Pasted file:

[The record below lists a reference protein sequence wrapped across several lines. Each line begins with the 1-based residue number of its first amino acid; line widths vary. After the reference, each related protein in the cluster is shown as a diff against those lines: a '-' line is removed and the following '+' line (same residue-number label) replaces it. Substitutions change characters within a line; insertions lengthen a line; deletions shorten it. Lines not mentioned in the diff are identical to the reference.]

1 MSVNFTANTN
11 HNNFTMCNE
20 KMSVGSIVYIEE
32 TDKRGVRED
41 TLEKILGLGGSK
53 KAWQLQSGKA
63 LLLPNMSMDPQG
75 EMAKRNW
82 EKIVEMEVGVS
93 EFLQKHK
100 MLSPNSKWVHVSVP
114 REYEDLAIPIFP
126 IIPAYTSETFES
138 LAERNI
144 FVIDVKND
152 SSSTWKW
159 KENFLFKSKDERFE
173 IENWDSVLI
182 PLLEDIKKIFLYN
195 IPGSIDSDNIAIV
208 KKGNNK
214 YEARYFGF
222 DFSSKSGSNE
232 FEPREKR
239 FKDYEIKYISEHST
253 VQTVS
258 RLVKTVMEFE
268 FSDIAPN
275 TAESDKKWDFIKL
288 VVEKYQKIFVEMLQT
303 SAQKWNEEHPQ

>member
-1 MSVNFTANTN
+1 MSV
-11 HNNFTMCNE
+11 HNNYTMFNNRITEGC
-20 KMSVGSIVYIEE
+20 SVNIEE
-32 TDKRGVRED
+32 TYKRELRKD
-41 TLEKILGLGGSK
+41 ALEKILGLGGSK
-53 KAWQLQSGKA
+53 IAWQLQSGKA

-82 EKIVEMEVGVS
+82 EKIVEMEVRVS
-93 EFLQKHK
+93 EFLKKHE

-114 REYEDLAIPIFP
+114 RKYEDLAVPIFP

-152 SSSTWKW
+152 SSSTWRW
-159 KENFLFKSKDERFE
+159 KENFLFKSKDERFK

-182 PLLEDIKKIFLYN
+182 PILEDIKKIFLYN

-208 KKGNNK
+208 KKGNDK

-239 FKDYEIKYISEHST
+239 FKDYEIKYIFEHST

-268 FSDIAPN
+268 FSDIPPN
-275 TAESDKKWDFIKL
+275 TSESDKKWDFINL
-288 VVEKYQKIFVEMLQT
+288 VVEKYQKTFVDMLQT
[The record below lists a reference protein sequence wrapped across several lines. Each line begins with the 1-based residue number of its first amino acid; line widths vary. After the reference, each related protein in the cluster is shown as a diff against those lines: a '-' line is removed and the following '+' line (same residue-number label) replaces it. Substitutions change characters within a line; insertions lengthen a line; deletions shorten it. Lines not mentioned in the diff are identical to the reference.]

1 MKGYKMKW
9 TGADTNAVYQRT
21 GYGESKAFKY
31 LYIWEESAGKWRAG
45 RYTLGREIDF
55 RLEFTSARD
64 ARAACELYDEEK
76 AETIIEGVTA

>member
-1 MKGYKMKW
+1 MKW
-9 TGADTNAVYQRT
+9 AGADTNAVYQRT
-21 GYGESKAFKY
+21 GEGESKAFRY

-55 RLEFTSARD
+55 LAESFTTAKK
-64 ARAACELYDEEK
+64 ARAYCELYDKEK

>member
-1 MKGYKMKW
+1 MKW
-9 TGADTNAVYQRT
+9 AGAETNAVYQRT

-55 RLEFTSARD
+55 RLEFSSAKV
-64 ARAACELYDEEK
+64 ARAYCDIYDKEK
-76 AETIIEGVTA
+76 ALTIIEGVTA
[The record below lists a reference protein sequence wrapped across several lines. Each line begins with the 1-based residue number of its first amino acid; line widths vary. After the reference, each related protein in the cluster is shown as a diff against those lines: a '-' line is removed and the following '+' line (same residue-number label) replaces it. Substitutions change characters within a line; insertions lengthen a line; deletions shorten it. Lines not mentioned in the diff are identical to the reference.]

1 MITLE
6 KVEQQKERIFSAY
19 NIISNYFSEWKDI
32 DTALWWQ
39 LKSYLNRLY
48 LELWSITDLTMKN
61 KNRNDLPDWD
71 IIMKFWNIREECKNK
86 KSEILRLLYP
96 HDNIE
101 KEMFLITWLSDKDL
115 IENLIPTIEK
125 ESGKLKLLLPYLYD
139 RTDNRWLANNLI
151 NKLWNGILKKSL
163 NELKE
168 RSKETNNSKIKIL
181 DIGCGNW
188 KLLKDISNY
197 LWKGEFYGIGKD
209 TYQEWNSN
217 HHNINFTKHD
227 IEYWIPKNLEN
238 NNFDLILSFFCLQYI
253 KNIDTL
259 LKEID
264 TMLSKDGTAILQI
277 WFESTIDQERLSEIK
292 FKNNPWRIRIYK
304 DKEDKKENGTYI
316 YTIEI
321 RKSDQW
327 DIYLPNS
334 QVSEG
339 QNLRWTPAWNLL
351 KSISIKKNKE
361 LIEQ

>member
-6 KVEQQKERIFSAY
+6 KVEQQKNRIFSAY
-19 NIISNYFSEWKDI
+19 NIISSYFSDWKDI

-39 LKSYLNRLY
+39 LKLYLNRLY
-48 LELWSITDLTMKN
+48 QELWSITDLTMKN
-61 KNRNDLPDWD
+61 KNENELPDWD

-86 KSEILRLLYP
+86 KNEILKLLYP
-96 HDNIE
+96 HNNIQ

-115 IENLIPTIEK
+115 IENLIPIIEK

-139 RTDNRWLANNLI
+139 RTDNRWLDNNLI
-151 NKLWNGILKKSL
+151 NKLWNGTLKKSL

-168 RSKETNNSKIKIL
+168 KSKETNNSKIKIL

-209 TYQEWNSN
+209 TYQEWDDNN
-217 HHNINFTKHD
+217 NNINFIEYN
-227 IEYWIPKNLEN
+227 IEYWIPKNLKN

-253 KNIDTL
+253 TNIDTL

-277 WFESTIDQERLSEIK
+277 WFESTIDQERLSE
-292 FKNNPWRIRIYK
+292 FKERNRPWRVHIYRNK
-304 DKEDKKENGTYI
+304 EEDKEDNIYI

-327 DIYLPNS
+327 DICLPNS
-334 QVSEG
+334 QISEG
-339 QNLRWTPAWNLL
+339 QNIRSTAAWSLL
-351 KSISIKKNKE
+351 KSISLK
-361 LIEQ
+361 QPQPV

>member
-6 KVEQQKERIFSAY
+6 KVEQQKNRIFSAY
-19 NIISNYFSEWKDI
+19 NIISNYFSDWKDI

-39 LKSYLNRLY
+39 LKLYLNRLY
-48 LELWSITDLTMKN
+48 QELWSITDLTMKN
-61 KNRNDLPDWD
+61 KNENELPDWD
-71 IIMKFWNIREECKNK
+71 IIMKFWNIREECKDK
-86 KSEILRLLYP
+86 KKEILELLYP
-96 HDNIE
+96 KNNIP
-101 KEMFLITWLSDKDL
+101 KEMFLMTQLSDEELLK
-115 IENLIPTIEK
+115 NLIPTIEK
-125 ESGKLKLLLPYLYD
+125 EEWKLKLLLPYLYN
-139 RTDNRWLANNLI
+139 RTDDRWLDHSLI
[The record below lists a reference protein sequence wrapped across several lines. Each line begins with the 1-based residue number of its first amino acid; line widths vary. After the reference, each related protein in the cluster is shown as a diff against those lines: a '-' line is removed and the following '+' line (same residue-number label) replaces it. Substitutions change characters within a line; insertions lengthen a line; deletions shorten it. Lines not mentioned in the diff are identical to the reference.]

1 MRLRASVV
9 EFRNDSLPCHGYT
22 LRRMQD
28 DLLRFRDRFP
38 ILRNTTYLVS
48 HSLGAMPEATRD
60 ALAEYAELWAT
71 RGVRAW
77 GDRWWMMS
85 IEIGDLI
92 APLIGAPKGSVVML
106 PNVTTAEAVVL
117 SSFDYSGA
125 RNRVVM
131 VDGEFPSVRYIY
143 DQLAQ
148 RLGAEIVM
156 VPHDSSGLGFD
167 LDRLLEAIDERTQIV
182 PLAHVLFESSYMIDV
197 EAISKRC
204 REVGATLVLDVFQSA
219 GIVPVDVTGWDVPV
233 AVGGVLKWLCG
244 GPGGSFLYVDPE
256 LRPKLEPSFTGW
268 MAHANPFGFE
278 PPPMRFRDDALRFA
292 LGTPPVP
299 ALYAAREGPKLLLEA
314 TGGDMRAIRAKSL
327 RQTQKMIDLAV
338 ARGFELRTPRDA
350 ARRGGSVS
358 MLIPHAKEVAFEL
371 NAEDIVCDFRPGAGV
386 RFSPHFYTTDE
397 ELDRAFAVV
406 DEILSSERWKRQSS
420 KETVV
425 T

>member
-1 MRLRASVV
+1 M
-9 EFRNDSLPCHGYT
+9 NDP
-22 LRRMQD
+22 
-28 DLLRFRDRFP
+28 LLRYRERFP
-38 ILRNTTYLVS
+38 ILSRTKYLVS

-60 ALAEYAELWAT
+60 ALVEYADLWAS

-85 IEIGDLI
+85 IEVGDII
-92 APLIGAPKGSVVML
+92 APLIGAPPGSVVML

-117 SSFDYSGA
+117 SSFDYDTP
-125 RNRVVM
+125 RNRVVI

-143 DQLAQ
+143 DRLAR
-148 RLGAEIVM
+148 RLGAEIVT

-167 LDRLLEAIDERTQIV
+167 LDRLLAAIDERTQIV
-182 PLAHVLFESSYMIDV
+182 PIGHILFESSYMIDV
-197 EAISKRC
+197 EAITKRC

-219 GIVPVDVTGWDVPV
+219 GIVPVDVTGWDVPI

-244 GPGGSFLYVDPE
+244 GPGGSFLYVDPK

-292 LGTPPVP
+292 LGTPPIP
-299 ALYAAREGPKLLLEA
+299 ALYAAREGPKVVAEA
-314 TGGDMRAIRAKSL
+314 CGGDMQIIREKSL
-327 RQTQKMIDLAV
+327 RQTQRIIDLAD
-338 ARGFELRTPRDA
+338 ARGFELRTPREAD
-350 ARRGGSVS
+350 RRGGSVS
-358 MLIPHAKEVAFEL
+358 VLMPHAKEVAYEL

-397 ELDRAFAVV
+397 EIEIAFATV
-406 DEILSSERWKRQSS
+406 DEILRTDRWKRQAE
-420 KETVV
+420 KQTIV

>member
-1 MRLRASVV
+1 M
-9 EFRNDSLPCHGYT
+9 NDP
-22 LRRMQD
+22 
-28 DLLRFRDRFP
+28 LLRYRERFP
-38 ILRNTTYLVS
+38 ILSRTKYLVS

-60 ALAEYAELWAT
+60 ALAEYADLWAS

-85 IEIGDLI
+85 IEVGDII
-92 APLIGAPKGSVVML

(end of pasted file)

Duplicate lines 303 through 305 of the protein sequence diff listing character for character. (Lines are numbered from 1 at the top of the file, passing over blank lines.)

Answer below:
+406 DEILRTDRWKRQAE
-420 KETVV
+420 KQTIV